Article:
American gothic


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American gothic

  1. 1. American Gothic Also known as Dark Romanticism
  2. 2. Michael Wolgemut "Danse Macabre", 1493.
  3. 3. The American Gothic Tradition The European fascination with death and its motif dates in part to the Middle Ages' Dance of the Macabre, to the celebreation and veneration of Christian martyrs as well as the beliefs regarding witchcraft and the horrific threats of the lower world. In the 18th Century, a popular fascination emerged in England, giving rise to the "literature of lament" and the Gothic Romance. The tomb and everything about it took on a popular enchantment. The thrill for things that go bump in the night spread to America in the 18th Century.
  4. 4. A movement in literature, music, movies, comics, etc towards the expression of the decadent natural world and the obscure supernatural world. Authors, musicians and directors use their imagination to depict decadence and obscurity. The characters in the novels, songs and movies wander the earth alone, abandonded by God. It is always winter and the obscure, supernatural world is far away - hidden to the ambivalent human being.
  5. 5. "American Gothic", Grant Wood, 1930.
  6. 6. "American Gothic" is a painting by Grant Wood from 1930. Wood's inspiration came from a cottage designed in the gothic revival style, with a distintive upper window. The painting shows a farmer standing beside a woman whose identity remains ambiguous, she might either be his spinster daugther, or the farmer's wife. The couple are in the traditional roles of men and women. The man's pitchfork symbolizing hard labor, and the flowers over the woman's right shoulder suggesting domesticity. It is one of the most familiar images in the 20th Century American Art, and one of the most parodied artworks within American popular culture.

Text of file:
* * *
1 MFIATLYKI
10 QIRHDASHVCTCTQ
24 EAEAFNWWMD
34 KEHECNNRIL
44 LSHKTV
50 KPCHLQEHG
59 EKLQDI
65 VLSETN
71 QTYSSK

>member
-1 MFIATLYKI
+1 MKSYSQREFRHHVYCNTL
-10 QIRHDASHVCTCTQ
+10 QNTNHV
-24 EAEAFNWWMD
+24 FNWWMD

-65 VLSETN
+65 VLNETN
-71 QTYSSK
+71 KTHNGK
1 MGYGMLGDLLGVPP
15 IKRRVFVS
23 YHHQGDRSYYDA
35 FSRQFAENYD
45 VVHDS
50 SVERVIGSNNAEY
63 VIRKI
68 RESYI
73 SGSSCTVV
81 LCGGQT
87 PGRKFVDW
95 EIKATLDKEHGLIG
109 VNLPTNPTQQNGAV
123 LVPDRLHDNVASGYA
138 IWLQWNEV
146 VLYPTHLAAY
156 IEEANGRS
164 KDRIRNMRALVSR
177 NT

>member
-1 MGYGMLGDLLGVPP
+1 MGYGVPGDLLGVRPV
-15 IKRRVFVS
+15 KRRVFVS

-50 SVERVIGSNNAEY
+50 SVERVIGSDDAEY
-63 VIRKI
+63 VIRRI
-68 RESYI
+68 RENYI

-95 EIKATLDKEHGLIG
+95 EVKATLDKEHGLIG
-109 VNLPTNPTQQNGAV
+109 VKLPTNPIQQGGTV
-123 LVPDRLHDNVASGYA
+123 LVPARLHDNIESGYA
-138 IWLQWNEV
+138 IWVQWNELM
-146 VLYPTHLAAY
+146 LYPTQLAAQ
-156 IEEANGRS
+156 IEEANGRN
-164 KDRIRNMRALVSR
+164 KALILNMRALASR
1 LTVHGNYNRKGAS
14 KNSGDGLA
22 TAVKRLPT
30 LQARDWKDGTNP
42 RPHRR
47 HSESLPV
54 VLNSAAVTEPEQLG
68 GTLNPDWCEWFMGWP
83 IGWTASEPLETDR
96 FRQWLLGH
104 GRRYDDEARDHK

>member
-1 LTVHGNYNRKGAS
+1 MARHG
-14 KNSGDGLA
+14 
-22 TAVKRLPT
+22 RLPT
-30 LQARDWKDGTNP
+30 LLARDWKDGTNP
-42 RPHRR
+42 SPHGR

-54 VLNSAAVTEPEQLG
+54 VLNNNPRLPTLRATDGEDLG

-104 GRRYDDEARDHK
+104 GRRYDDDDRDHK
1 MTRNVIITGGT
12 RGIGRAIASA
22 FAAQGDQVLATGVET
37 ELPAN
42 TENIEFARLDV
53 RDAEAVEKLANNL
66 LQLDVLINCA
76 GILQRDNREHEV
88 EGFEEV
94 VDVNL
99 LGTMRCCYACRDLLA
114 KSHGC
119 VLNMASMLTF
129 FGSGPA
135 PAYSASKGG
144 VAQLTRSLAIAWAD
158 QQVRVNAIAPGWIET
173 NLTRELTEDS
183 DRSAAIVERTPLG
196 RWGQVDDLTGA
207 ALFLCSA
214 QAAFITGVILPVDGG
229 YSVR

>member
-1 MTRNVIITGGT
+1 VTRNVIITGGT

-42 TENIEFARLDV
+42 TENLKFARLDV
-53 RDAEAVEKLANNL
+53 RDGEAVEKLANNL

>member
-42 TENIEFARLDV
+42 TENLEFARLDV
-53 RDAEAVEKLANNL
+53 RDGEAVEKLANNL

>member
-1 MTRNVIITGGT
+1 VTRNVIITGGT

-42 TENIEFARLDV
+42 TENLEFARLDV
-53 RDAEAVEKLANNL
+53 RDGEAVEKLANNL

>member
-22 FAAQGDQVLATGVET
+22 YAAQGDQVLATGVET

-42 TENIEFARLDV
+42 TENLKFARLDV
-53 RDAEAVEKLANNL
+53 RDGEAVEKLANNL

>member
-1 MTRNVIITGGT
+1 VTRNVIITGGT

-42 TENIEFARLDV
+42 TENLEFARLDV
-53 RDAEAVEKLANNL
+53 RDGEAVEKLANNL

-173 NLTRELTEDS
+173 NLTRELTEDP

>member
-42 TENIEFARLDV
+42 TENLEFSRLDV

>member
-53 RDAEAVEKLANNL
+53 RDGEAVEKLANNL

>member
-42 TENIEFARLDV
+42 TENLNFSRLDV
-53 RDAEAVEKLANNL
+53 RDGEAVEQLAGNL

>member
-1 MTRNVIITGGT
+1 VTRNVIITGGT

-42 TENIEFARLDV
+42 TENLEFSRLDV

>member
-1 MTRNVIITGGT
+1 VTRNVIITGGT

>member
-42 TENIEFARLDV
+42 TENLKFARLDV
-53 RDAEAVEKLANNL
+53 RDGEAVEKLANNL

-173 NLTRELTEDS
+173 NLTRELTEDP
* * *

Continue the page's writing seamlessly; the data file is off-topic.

7. 7. Literature * Literary subgenre, also known as dark romanticism. * Reaction to transcendental philosophical movement, which was popular in the 19th century in America. * Transcendentalism originated in New England and gained its popularity up to late 1840s. * Popular writers were: Ralph Waldo Emerson, Henry David Thoreau and Margaret Fuller. * However, some other writers, like Edgar Allan Poe, Herman Melville, Nathaniel Hawthorne, Emily Dickinson found transcendental beliefs too optimistic and egoistic and modified them in their prose or poetry.
  8. 8. Typical elements * Setting: large, drafty old houses instead of castles which were not present in the American landscape. *Atmosphere of mystery and suspense, the plot aims at discovering the secrets lying within supernatural environment * Ghostly legends, unexplainable events or horrifying death which took place in the family estate are common themes. * Significance of omens, foreshadowing, dreams. * Tales involving highly emotional states, such as terror, anger, anxiety, feeling of some impending doom, obsessive love.
  9. 9. Edgar Allan Poe
  10. 10. Edgar Allan Poe (1809-1849). His literature represents some of the most innovate creation to come from all American letters. He is the creator of the "ideal short" story and he was also the inventor of the detective story. His works are associated with death and horror, and at that level, he finds a place among the Gothic writers. His use of death as a central motif finds service only his pursuit of the "effect" which suggests should be the motivation behind the creation and development of any short story. He fashions every element of his story to promote within the reader his predetermined, emotional effect which was the experience of melancholy or terror.
  11. 11. Poe chooses the unanticipated and undeserved death of young maidens as the subject most likely to inspire his effect. All the other elements -setting, characters, length or the work itself, incident- should be fashioned to achieve the effect as the proper climax and end of the story. The same effect is the point of his poetry. He transport the metrical patterns and refrains of musical composition into the craft of writing poetry.
  12. 12. Nathaniel Hawthorne
  13. 13. Nathaniel Hawthorne (1804- 1864). This author explores the dark side of human soul in conflict with itself. The Gothic machinery of witches and devilry are metaphores for disturbance of all people experience in quest of sanctuary in the comfort of some absolute virtue or truth. Set frequently against English Puritanism and religiuos piety, his characters reside in the cloudy community of ambiguity and dualistic thinking. The stories he wrote expose the limitations of narrow- mindedness and absolutism in human relations.
  14. 14. Nowadays influence of the Gothic Movement